1. Expose yourself to new ideas. Increase the variance of your available knowledge. Study other industries that face the kind of challenges you face.
  2. See old things in new ways. Don’t just get OUT of the box. Walk around it. Look at the top. Don’t be afraid to pick it up and look at the bottom.
  3. Break from the past. Stop talking about your past successes and hoping the history will repeat itself. We stand in a new place today a place we have never been and will never be again.
  4. Understand that creativity as all about productivity. Be willing to turn the focus to more rather than better at times.
  5. Embrace failures. Reward failures. Plan to fail – knowing that success in just one more failure away.
  6. Challenge accepted practices. Become a tinkerer.

Play with these ideas in your mind and experiment with a few in your company. Treat them like toys that you might buy to mess around with: Try to break them, try to take apart the pieces to see how they work, try to improve them, and mix them (or parts of them) with your other toys. I offer these ideas not as immutable truths, but as methods that have helped other companies produce beautiful and profitable mutations, and that just might help your company as well.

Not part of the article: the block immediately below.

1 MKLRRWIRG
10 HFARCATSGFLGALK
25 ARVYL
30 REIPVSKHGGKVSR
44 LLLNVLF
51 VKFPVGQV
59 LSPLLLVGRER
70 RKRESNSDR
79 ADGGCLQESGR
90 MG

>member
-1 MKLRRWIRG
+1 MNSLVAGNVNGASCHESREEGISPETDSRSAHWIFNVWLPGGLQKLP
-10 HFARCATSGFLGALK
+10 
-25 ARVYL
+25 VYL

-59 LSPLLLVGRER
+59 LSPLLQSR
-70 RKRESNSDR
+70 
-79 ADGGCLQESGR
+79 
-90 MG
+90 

Standard of Care

For several years many small business owners have asked me the same questions:

“How can I grow my business without significant capital investment?”

“What can I do to stabilize the trends in my business?”

“How can I out-market my competition in the midst of price erosion?”

“How can I maintain a consistent level of revenue to ensure a consistent level of profit?”

“Why are my people loyal one day and turncoat the next?”

“What can I do to motivate my staff to invest more time and effort in effectively selling or delivering my product or service?”

“How can I eliminate excuses and inspire commitment?”Because these are the most frequently asked questions, I have invested considerable time and effort in seeking out the EXPERTS and learning their methods in dealing with these challenges.I have made it my mission to vigorously study the masters in management, sales and marketing. The philosophy that I espouse is an amalgamation of what I have learned DIRECTLY from the leaders in business, such as: Tom Peters, Jack Welsh, Stephen Covey, Peter Drucker, Zig Ziglar, Tom Hopkins, Jay Abraham, Tony Robins, Morris Shechtman and many others. I have found that while these business gurus have different approaches, they all seem to agree on six absolutes of successful business management in the 21st Century:1. We are entering an age of uncertainty, expanding knowledge and unrelenting change.
For these reasons, what worked in the past will no longer work in the future. Even the most successful companies must commit to continuous improvement. Uncomfortable introspection must become a habit – -a willingness to eliminate dysfunctional behaviors, and a determination to model a culture that can tolerate unpredictability, uncertainty and vulnerability. Old methods must be torn down and new paradigms constructed.2. “WHO we are” is far more important than WHAT we do.